For those who remember or who have read of him, Ronald Reagan’s Secretary of Interior, James Watt, was infamous for his hostility toward protecting wildlife and the public lands. Kempthorne has done even less to list endangered species while he cries false poverty.

Rocky Barker at the Idaho Statesman, who has been writing recently about the Bush salmon policy, points this out.

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Ralph Maughan

Dr. Ralph Maughan is professor emeritus of political science at Idaho State University with specialties in natural resource politics, public opinion, interest groups, political parties, voting and elections. Aside from academic publications, he is author or co-author of three hiking/backpacking guides, and he is President of the Western Watersheds Project.

2 Responses to Interior secretary Kempthorne surpass's Watt's record for not listing endangered species

  1. avatar kt says:

    Effectively what is happening is that the Bushies – especially with a greasy Idaho politician at the helm – are practicing a policy of species extirpation and extinction.

    The longer they do nothing, and just delay – the more habitat is permanently wiped out or fatally compromised by weeds or energy development. So when the inevitable – ESA Listing for Sage Grouse or Slickspot Peppergrass does happen, fewer of their large rancher buddies like Simplot, (Butch Otter’s ex father-in-law) or the Brackett clan in the Jarbidge, or Dick Cheney’s oil buddies in Wyoming are effected in any way.

    What was it Neo-Con Grover Norquist said – About wanting to shrink Government until it was so small that you could drown it in a bathtub?

    WELL that same policy is what the ranchers, oil drillers, miners etc. are doing under Bush and Poster Boy Kempthorne and the rest of the Idaho Mob like Caswell running agencies in DC. Shrinking wildlife and rare plant habitats and populations until they are so small that NO drowning will be necessary. They will just blink out on their own in a few generations – and the livestock and energy Industry will be free of constraints.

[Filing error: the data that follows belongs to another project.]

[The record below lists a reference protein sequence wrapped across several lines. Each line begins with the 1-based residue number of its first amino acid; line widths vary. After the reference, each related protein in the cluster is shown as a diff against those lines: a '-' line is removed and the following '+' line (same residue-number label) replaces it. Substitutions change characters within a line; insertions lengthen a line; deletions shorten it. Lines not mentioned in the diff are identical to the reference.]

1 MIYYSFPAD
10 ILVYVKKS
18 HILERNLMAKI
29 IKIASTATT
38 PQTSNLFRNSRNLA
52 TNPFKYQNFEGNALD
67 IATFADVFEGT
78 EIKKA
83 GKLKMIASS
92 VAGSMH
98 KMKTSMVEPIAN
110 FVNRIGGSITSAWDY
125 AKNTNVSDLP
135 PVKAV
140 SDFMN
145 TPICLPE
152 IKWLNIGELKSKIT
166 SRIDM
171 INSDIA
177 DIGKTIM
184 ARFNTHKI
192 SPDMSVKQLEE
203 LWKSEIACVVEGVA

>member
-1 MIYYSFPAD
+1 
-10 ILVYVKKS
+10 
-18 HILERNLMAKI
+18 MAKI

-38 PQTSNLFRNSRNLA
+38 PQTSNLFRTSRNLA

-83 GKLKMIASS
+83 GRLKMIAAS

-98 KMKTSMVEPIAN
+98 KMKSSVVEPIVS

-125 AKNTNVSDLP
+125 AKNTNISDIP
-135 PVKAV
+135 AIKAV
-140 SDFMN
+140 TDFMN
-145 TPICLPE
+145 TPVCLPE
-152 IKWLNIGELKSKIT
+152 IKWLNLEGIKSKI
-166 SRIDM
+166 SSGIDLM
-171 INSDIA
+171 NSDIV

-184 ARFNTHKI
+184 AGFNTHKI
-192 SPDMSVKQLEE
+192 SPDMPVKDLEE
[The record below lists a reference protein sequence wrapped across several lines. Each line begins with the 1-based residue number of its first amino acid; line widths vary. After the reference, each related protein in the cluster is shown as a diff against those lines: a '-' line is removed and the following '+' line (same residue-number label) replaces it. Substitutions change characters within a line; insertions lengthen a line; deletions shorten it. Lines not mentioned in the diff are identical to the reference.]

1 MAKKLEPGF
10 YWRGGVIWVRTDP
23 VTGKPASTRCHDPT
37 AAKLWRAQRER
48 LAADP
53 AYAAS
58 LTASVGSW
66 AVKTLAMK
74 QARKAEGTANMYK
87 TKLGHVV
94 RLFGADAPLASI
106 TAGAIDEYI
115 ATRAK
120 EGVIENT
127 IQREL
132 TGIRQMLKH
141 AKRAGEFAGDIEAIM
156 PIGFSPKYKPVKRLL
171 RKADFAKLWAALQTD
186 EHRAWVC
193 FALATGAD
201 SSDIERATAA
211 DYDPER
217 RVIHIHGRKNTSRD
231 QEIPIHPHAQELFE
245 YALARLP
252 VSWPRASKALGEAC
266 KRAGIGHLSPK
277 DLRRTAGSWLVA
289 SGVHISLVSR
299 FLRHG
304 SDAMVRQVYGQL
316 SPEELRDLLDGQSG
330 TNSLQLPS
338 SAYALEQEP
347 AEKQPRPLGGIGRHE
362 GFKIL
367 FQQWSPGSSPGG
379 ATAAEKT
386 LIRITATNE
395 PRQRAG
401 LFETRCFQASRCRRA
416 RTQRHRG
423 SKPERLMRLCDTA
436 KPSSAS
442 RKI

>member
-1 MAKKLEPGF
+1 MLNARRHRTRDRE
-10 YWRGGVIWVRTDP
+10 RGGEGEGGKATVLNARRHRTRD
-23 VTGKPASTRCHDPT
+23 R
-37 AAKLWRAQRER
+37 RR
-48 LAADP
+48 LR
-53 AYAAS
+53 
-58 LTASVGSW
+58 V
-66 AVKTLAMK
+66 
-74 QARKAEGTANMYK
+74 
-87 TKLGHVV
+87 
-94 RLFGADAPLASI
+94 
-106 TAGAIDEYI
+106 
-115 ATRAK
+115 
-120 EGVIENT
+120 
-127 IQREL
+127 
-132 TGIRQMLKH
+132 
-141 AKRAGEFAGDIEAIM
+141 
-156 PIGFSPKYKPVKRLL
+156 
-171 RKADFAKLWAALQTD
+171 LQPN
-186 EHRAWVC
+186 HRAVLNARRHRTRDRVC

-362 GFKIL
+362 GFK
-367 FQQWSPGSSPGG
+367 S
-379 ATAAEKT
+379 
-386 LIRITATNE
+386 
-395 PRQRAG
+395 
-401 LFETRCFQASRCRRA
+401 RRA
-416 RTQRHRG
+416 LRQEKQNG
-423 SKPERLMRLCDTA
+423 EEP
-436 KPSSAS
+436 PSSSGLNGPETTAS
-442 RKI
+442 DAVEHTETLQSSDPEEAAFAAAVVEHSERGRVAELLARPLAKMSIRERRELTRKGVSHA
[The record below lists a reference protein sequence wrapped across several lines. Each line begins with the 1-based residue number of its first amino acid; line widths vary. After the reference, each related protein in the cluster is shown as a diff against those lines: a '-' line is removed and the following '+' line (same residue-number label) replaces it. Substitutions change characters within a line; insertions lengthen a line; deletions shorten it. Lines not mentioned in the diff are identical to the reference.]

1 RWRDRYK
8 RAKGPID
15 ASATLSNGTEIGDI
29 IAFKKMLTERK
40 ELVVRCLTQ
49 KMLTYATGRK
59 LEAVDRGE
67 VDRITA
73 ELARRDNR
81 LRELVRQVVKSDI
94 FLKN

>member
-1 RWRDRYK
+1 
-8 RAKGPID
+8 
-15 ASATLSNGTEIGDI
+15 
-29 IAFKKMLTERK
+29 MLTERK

The MORE DAMAGE that can be done now – the better in their mind and in the mind of industry. And it is only going to accelerate in the next year …

    By failing to List species, and allowing known harmful practices to imperiled species and populations to continue, like trampling slickspot peppergrass in the Jarbidge, or stocking cows in the Jarbidge at such high rates that the sagebrush is destroyed and weeds move in, a policy of species extinction is being carried out.

    And of course – slaughtering wolves down to a 100 or fewer, and essentially wiping out packs anywhere a rancher or a Crybaby elk hunter (surrogate for whining rancher) claims there is a “Conflict” – Kempthorne et al. will be carrying out the same policy of local extirpation.

    Isn’t it getting to be the time of year when bear-despising Kempthorne goes and poses with a Polar Bear Photo and tells us how much he really cares?

  2. avatar be says:

    yes ~ this incentive to wipe out as many species as possible across as much habitat as possible is illustrated by the recent tinkerings Caswell has enunciated regarding how habitat is designated (see: bull trout & slickspot peppergrass) ~ i.e. attempts at only designating inhabited habitat – thus, if you think you’ve got a pygmy rabbit on your allotment ~ get rid of it before listing !

    the hold out on listing could also have the effect of kicking so many cans into the future that when an administration with regard for science and the law does take over ~ all those pent-up species getting the protection they need will spur a markedly more stark economic reaction than if listings had happened gradually over the past several years. just wait for the weak in washington to ‘reform’

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‎"At some point we must draw a line across the ground of our home and our being, drive a spear into the land and say to the bulldozers, earthmovers, government and corporations, “thus far and no further.” If we do not, we shall later feel, instead of pride, the regret of Thoreau, that good but overly-bookish man, who wrote, near the end of his life, “If I repent of anything it is likely to be my good behaviour."

~ Edward Abbey

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